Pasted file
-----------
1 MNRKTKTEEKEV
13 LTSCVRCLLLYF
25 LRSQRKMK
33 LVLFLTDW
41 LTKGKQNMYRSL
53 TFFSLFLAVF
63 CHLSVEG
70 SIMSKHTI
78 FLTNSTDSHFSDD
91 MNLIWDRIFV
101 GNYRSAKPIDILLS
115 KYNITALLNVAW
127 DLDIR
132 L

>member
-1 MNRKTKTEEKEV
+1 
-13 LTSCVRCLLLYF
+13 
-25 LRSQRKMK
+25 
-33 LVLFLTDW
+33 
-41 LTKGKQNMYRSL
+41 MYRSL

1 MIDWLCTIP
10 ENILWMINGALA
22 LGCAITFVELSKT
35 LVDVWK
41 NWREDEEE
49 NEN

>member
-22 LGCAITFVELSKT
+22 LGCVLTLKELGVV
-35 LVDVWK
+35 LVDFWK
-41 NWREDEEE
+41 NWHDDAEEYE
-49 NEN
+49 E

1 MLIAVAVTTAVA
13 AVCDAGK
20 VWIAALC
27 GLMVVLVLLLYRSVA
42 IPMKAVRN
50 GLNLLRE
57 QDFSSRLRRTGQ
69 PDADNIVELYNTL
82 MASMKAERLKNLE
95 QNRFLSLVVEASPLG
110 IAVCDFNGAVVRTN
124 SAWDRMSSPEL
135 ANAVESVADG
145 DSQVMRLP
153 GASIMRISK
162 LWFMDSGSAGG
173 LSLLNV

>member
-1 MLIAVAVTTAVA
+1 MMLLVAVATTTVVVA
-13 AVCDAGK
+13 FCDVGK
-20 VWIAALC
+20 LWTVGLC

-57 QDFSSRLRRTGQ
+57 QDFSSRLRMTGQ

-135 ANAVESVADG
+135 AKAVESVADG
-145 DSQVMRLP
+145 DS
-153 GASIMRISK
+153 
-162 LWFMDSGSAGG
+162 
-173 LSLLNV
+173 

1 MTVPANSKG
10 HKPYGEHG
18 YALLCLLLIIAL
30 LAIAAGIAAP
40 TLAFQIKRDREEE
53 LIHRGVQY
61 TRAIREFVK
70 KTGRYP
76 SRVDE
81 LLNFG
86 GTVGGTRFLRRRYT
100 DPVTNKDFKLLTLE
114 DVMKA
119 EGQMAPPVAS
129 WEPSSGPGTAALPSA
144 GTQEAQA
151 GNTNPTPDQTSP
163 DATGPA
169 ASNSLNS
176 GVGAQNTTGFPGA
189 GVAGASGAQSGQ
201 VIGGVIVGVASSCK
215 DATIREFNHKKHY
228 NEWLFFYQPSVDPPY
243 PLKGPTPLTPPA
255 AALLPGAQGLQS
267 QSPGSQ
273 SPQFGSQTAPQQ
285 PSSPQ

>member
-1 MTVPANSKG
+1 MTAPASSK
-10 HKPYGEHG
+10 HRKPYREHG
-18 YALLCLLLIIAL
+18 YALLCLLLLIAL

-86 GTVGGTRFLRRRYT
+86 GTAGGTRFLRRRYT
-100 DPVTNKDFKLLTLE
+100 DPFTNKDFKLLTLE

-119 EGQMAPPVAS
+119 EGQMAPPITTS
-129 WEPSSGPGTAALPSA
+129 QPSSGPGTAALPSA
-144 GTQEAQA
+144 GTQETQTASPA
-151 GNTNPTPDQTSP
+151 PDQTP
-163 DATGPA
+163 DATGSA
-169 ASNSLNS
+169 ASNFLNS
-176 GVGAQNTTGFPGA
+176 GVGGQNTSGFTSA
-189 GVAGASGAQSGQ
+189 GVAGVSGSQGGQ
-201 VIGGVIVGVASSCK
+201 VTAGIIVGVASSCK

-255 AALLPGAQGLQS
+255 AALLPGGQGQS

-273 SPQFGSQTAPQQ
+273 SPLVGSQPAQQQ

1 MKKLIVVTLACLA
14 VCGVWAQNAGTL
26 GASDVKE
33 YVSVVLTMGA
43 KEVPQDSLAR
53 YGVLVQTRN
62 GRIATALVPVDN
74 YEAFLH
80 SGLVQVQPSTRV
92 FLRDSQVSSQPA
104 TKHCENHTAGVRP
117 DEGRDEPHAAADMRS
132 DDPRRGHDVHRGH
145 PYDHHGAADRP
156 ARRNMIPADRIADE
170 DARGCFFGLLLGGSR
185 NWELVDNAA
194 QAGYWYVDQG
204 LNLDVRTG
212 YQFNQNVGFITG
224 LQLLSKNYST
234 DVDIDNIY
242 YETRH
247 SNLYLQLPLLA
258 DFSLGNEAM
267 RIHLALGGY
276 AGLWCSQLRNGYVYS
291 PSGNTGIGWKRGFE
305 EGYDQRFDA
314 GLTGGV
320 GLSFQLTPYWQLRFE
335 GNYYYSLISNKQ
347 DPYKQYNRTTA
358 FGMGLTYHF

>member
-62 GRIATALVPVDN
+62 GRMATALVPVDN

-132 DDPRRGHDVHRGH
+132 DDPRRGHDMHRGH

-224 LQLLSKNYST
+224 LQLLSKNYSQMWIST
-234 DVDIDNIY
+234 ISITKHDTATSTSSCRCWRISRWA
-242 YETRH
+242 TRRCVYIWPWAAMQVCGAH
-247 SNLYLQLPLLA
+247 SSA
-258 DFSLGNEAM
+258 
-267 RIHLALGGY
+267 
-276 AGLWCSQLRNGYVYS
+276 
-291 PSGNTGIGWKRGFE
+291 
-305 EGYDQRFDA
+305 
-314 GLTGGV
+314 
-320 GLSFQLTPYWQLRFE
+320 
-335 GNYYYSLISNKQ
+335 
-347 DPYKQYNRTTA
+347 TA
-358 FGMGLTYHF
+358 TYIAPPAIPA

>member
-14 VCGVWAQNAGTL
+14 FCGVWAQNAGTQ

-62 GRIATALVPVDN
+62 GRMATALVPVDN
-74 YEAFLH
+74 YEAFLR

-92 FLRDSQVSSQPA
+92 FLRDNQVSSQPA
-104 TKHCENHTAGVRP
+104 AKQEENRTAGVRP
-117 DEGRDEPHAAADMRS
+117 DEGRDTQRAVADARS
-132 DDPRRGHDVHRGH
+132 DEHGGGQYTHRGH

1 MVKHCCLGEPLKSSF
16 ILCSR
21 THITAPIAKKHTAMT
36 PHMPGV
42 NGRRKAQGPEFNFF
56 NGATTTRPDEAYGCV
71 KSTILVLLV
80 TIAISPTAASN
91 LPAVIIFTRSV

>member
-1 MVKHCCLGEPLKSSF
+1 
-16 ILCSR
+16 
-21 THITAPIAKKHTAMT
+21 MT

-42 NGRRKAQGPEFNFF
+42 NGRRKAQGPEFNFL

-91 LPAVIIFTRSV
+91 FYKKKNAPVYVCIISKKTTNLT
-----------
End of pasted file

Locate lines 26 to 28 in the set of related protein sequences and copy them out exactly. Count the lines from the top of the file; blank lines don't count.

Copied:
1 MIDWLCTIP
10 ENILWMINGALA
22 LGCAITFVELSKT